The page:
Moving on, there is a new concept in Wi-Fi connection being offered more and more, which is quite different to what we have talked about so far, but has the same goal. The concept is Wi-Fi for travellers on buses, trains and other forms of transport. It is becoming more and more frequent, because it improves the client satisfaction of travelling. Similar from the client perspective, allowing always on connectivity, but a hugely different concept for the company that has to offer the service, as far as the set up and maintenance is concerned. Wi-Fi on a moving vehicle, with all related issues to capturing and maintaining signals whilst in movement, is not a minor task at all!
An unstoppable process
Indeed, all the markets segments that we have mentioned have different type of clients. A casino client would be entirely different to a commuter on a train or a museum visitor would differ from someone having a meal in a restaurant. However, in the end these clients all need to have Wi-Fi connectivity to access the network and for that connection to be of a high quality.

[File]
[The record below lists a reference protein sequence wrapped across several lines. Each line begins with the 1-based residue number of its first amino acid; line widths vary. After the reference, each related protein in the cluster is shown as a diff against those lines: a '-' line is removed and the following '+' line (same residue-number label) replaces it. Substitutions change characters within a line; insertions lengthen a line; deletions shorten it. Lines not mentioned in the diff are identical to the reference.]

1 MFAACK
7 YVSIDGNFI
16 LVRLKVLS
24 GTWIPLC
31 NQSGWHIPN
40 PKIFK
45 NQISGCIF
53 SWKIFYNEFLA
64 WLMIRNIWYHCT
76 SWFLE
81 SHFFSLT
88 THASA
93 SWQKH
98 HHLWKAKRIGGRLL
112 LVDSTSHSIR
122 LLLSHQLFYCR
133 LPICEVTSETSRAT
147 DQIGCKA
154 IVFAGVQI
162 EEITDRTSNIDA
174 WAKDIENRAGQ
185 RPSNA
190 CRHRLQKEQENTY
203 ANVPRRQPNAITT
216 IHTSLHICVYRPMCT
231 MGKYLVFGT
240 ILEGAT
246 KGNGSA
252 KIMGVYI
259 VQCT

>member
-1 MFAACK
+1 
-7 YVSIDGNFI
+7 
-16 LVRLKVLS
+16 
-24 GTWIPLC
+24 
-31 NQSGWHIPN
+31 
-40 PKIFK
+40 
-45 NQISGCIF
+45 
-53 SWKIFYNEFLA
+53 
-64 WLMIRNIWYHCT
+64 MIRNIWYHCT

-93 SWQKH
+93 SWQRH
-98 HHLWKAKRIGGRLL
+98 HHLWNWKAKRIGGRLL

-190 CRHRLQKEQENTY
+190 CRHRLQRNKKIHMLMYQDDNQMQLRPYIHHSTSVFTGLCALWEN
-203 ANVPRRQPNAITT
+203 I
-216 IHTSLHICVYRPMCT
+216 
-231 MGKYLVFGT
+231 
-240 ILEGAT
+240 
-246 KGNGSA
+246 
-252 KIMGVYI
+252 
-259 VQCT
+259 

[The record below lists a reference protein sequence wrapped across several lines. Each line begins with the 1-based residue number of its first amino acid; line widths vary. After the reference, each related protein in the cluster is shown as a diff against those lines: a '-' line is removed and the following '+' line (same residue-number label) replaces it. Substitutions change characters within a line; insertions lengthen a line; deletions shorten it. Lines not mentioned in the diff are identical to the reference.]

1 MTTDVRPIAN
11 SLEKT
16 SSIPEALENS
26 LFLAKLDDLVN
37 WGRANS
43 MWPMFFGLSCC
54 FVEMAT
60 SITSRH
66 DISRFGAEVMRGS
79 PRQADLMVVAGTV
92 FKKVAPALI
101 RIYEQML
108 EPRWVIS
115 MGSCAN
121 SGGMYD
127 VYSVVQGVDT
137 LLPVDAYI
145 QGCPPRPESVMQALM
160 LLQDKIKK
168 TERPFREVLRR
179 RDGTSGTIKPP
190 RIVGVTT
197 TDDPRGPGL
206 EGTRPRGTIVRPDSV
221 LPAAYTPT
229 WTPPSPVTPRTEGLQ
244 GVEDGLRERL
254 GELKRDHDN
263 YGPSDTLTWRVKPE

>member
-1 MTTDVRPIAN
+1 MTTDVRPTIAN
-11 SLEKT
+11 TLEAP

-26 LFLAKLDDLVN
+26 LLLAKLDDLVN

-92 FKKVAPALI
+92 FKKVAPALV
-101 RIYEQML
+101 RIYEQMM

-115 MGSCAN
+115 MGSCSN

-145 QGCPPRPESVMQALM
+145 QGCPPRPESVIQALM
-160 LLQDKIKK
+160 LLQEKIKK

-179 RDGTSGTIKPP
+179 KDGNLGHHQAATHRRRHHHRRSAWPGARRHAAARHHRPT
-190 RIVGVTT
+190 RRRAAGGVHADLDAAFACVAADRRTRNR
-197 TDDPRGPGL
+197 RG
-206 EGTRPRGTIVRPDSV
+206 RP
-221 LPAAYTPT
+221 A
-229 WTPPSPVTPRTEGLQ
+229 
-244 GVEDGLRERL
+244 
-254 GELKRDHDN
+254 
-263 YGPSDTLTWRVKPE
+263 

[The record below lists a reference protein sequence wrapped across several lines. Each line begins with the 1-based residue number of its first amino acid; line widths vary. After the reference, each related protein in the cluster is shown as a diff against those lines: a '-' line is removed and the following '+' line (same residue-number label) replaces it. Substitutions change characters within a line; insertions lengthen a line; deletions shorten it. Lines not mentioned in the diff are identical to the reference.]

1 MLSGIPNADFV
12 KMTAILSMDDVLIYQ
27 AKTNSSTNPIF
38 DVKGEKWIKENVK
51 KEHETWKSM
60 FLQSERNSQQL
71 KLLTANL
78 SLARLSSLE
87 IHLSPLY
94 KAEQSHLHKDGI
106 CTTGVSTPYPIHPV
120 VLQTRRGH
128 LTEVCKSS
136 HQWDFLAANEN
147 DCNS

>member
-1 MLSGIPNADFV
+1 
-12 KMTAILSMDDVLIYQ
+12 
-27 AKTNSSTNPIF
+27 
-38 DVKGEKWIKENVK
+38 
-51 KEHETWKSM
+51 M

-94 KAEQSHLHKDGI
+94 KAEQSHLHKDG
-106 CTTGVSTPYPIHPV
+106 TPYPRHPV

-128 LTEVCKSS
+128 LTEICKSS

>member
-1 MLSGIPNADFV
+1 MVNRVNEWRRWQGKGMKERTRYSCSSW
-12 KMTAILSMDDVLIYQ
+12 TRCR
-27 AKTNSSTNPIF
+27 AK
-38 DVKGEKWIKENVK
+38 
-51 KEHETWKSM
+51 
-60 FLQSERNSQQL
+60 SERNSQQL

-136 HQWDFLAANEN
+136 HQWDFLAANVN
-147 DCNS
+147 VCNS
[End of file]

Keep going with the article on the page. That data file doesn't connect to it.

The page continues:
As was mentioned at the beginning, Hotels is probably the most mature market as far as Wi-Fi as a service to clients is concerned and that other markets may not be as developed in Wi-Fi, but this is moving at a very fast rate. How long will it be until we will have the same situation with transport, where there will be many more means of transport with Wi-Fi than without? When will we have a situation where we decide not to go to a certain shopping mall, because they do not offer free Wi-Fi connectivity? What is clear, is that it will not be very long at all.
Within Teldat we are totally aware of this fact and that’s why our company is investing heavily in this area to offer all these market segments the best Wi-Fi solutions. From specific devices for Wi-Fi connectivity to our router devices that include a built in Wi-Fi option, to Wi-Fi on trains or other types of vehicles
Javier García Berjano: Online & Corporate marketing manager at Teldat. Javier manages the web, blog and other social media, as well as corporate marketing areas in collaboration with the different Teldat business units.